Will the Nasdaq default spur CVA for CCPs?

Quant proposes a model to calculate bank credit risk exposure to a CCP

For a few years now, quants have been debating whether banks should take a credit valuation adjustment (CVA) charge to account for their exposure to a central counterparty’s (CCP) default.

While some argue CCP defaults are rare, and the loss given a default generally low, others say that, as long as that exposure exists, dealers should try to quantify it. One thing both sides agree on: calculating CVA for CCPs is not straightforward.

In this month’s first technical, Central counterparty CVA, Matthias Arnsdorf, global head of the counterparty credit risk quantitative research team at JP Morgan, demonstrates a model for computing CVA exposure for a CCP using the limited information that is available to a bank facing it as a clearing member.

Typically, dealers calculate CVA on a counterparty using the probabilities of default implied by credit default swap spreads (CDS). Stating the obvious, this information is not available for CCPs. Modelling an individual bank’s exposure to losses from the default of a single member of a CCP, wherein the CCP itself doesn’t default, is still more complicated.

Such losses can still be painful, especially for the larger constituents of a CCP’s guarantee fund: the default of Norwegian power trader Einar Aas at Nasdaq Clearing, which saw members handed a €107 million ($119.7 million) replenishment bill, is a recent example.

To date, most research on modelling CVA exposure to a clearing house has rested on the assumption that at least some confidential information will be made available for the purpose – for instance, the initial margin contribution of other clearing members, which acts as a credit risk mitigant – even if the positions members hold at the CCP are kept confidential. Arnsdorf argues this isn’t realistic.

“There are a number of papers that show, assuming you have all of the information, what you do [to compute CVA] in a huge amount detail, what the precise calculation is,” says Arnsdorf. But, in reality, “there is very little information you have about CCPs and CCP portfolios. So the challenge is what you do to overcome that and still get a reasonable estimate out”.

The most likely source of loss CCP members face is a hit to their default fund contribution stemming from the default of another clearing member. When a member defaults and both its initial margin and default fund contribution are exhausted, other members find themselves on the hook. This doesn’t necessarily cause the CCP to default, which is quite rare, but still generates losses to members.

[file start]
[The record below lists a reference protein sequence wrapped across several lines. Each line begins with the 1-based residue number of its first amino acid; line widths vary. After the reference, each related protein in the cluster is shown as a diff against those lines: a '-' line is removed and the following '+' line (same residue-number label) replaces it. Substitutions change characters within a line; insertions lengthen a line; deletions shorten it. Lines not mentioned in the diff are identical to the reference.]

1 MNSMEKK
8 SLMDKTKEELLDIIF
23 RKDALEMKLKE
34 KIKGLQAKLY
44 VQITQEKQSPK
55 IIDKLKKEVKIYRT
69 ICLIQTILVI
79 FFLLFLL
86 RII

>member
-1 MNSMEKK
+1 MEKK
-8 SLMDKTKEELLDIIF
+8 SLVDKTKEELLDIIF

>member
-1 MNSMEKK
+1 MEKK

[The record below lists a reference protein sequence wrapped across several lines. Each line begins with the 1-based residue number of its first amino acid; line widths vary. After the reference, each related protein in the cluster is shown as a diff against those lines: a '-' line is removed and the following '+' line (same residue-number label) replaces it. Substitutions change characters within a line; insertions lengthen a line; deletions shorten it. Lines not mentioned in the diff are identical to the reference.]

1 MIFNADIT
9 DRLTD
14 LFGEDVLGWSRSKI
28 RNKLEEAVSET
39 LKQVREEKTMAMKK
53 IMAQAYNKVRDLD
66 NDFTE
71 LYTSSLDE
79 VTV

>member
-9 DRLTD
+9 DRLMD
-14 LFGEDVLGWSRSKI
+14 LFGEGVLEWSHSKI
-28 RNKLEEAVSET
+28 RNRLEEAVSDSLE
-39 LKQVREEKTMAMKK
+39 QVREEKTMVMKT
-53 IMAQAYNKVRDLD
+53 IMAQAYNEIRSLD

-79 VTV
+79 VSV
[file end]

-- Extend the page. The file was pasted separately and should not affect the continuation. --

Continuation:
“When you think about exposure to a CCP, or CVA to a CCP, the first thing is it’s not necessarily about CCP default itself. The risk comes from loss mutualisation,” says Arnsdorf.

In order to calculate a CVA charge, a bank first needs to know the distribution of potential losses from all other clearing members, which aren’t known. Banks do, however, know two pieces of related information: the size of the CCP’s total initial margin pool; and how much of this their own margin contribution accounts for.

When you think about exposure to a CCP, or CVA to a CCP, the first thing is it’s not necessarily about CCP default itself. The risk comes from loss mutualisation

Matthias Arnsdorf, JP Morgan

The initial margin any member has to post is directly linked to its distribution of potential losses – and can thus be used to estimate one’s losses, Arnsdorf’s research suggests.

When a clearing member defaults, its losses need to be allocated to the surviving members. In his paper, Arnsdorf assumes this allocation will be a function of the proportion of the member’s own default fund contribution to the total default fund at the CCP – again, both of which are known.

“You know what the total potential loss is – so you [can] calculate what your portion of that loss is and allocate that back to your firm, in proportion to your default fund contribution,” says Arnsdorf. “Basically, the larger you are, the more losses you are going to be allocated.”

Once a member has calculated its expected loss, it then needs to be weighted according to the individual default probabilities of all the CCP’s other members – available via their publicly traded CDS spreads – to arrive at the CVA number.

As an example of how his model works, Arnsdorf applies a stressed scenario – borrowed from the US’s Comprehensive Capital Analysis and Review (CCAR) tests – that gives a typical expected loss for a bank facing a CCP of between 10 basis points and 40bp of the total initial margin pool.

Although the result in this example is based on a stressed scenario, losses to individual banks arising from member defaults may be likely even when there is no market-wide stress. One example is the Nasdaq episode, which raised many questions about the quality of the CCP’s risk management, including the margin methodology used, the concentration of positions and the auction process carried out post-default.

Banks have been swift and vociferous in their calls for all CCPs to review their risk management standards in the wake of the incident. But one thing dealers could do in the meantime is at least be aware of their exposure to CCPs by calculating a CVA charge. Some US banks are already required to do this under CCAR, it is understood – but banks elsewhere would be wise to do so, too, without needing a regulatory push to do so.

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